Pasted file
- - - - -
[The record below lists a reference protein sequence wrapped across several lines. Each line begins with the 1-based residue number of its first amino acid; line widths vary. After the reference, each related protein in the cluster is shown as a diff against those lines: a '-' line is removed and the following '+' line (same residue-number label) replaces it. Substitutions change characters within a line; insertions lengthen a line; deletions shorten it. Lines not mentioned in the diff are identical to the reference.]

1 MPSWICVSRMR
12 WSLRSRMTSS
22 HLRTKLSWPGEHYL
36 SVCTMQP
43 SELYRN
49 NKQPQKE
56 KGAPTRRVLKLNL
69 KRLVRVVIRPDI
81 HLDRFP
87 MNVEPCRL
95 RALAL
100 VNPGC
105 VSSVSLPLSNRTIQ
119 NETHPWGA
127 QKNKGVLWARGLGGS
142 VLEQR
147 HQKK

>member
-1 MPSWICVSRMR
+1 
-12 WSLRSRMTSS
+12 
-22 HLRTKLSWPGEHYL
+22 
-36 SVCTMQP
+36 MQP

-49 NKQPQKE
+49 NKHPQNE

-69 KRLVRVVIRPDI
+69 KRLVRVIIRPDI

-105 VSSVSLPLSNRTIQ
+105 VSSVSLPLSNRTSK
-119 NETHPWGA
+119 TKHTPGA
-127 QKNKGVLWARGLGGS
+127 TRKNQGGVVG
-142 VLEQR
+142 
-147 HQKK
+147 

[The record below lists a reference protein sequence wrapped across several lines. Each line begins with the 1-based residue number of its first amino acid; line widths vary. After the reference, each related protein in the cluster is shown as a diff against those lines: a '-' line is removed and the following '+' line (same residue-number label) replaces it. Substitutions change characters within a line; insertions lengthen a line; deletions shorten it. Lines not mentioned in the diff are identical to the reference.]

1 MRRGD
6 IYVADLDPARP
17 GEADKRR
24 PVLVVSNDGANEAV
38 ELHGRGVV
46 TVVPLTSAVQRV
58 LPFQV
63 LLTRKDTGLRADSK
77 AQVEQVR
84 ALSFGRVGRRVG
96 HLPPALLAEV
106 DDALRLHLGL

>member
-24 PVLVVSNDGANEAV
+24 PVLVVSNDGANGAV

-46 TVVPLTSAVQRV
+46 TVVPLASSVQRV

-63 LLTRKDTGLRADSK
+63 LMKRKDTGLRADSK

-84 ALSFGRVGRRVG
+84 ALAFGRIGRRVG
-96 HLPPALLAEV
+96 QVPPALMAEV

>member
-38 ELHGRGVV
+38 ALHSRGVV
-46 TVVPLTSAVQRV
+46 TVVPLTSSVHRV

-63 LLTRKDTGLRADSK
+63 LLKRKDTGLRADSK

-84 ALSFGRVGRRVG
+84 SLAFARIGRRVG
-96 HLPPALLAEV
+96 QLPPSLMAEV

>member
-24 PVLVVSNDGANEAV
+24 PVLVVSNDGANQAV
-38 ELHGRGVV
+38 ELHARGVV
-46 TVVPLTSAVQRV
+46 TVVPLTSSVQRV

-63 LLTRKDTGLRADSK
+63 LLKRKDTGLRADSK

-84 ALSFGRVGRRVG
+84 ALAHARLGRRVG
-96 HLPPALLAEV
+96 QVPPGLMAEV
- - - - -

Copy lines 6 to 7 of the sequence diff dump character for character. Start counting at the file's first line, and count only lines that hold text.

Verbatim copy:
43 SELYRN
49 NKQPQKE